Scott gifts title to Matt Every
Those betting on Adam Scott to repeat victory at Augusta National next month shouldn’t pay much attention to his apparent weekend collapse at Bay Hill. At least, that’s how Scott sees it.
“I take a lot of positive stuff out of it,” he said afterward.” I didn’t putt at all well. It was just a little out of sorts for whatever reason.”
Scott went into Sunday’s final round with a three stroke lead, after setting record lows for the first two rounds but frittered away his advantage on the front nine. Unlike earlier rounds where he absolutely dominated the back half of the course, this time he was unable to power away from the field, finishing with a lacklustre 76 that good for just third place.
Yet the 33-year-old Aussie glamour boy, whose deportment in the public arena is as smooth and silky as his golf swing, was anything but disappointed.
“I somewhat achieved what I wanted out of coming here,” he said. “Playing in contention over the weekend was fun. Definitely identified a few areas that I’ll be working on in the next couple of weeks, and I’m looking forward to that. It was good to be back in the mix again.”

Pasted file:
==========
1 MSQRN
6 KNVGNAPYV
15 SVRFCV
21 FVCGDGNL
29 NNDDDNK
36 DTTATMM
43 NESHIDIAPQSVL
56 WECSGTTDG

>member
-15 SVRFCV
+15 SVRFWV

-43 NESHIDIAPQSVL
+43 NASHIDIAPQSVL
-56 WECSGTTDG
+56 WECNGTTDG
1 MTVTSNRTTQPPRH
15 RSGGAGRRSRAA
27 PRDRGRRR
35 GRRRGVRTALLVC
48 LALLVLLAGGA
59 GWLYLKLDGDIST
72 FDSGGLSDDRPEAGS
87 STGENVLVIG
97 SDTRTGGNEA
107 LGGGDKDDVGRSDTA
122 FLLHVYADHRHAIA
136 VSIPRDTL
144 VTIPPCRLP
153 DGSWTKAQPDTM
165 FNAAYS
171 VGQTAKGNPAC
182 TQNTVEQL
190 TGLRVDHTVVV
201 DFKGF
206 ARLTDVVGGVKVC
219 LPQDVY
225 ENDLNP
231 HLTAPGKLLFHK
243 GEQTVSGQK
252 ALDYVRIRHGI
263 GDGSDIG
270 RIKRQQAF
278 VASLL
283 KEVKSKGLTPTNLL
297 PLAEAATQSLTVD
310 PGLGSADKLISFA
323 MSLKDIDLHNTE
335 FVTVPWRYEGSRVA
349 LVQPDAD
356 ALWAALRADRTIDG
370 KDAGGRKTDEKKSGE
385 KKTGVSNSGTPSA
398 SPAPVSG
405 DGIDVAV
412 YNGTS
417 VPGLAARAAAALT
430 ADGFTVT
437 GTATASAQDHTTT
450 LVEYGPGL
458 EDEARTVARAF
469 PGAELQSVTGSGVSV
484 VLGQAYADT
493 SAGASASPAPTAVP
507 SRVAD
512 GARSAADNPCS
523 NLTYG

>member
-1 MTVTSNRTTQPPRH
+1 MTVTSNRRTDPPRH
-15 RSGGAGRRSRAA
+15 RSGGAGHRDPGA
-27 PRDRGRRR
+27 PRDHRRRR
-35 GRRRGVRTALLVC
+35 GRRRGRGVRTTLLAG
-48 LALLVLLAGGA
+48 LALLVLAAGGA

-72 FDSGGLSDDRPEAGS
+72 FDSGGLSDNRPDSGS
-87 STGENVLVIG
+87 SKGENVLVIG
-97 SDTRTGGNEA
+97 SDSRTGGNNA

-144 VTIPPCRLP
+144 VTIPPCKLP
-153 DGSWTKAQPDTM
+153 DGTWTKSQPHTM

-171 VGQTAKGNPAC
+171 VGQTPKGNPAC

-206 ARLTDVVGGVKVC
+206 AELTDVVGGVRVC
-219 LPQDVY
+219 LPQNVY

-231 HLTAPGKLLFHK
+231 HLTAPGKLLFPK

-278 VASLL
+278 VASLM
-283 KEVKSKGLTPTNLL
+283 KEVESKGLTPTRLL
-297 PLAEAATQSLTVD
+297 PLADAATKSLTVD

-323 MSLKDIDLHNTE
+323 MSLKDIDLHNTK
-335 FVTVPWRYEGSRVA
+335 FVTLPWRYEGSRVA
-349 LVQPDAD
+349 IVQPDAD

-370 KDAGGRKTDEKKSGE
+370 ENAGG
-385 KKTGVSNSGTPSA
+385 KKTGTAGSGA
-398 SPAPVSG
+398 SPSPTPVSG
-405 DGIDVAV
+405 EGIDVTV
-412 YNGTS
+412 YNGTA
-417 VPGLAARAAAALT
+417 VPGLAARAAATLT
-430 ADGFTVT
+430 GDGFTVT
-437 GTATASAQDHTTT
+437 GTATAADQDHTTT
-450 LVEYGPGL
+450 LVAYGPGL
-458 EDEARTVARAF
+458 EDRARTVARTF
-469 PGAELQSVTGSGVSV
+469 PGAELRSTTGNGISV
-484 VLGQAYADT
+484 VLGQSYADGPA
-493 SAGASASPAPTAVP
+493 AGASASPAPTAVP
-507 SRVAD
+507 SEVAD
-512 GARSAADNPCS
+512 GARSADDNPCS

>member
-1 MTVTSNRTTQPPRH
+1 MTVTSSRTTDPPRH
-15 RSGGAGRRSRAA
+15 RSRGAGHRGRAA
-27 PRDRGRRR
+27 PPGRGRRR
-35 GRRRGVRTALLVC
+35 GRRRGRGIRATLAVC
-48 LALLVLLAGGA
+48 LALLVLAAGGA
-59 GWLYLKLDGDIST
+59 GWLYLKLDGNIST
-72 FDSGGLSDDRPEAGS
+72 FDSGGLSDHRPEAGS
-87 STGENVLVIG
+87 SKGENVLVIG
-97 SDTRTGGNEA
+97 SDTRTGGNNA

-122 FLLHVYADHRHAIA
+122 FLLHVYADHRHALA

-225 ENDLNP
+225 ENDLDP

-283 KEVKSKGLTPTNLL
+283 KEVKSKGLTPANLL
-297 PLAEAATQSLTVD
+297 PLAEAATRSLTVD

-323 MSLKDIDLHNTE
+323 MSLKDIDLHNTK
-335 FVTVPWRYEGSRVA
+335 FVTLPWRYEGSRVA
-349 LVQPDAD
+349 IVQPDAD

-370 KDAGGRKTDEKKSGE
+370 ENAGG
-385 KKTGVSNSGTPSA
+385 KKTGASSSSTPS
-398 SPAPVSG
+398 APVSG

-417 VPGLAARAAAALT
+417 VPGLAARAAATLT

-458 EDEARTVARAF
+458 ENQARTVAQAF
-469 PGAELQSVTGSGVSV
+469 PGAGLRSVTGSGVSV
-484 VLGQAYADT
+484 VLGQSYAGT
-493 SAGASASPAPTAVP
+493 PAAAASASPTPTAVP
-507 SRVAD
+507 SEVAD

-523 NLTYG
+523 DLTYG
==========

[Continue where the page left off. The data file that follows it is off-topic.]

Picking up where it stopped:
Meantime for a tear-filled up-note ending, look no further than 30-year old journeyman Matt Every, who edged Scott for the Arnold Palmer Invitational title, despite nervously missing a last green four-footer that potentially opened the door to a charging Keegan Bradley.
Bradley struck what appeared to be a perfectly on-line putt from twenty feet for the birdie that would take the title into overtime. But his ball mysteriously stopped breaking two feet short of the hole to edge past the cup on the high side. Suddenly Every owned his first title in 92 PGA Tour starts and the man not often noted for personal humility was unable to hold back the tears.
“It’s a relief. I’m glad it’s over,” he said haltingly.” I tell you, I just took what it gave me today. I didn’t drive it great. I made a ton of putts. It just worked out.”
It worked out despite a blocked right tee shot of the par-five 16th, where Every required two attempts to get back to the fairway, a bunkered tee shot at the par-three 17th and a wind-piercing 7-iron from a 176yds that cleared the final green. It worked out because Scott’s last big chance to get back in the mix, a makeable eagle attempt at the 16th,turned into a deflating three-putt affair, effectively extinguishing almost any possibility of a turnaround catch up.
“Golf is totally different than any other sport,” Every said later reflectively. “You’re used to losing out here. You lose every week, pretty much. And sometimes you forget what it feels like to win. It’s nice to have that feeling again.”
For his Masters prep, Scott plans to sharpen his putting. His confidence doesn’t require any assist right now.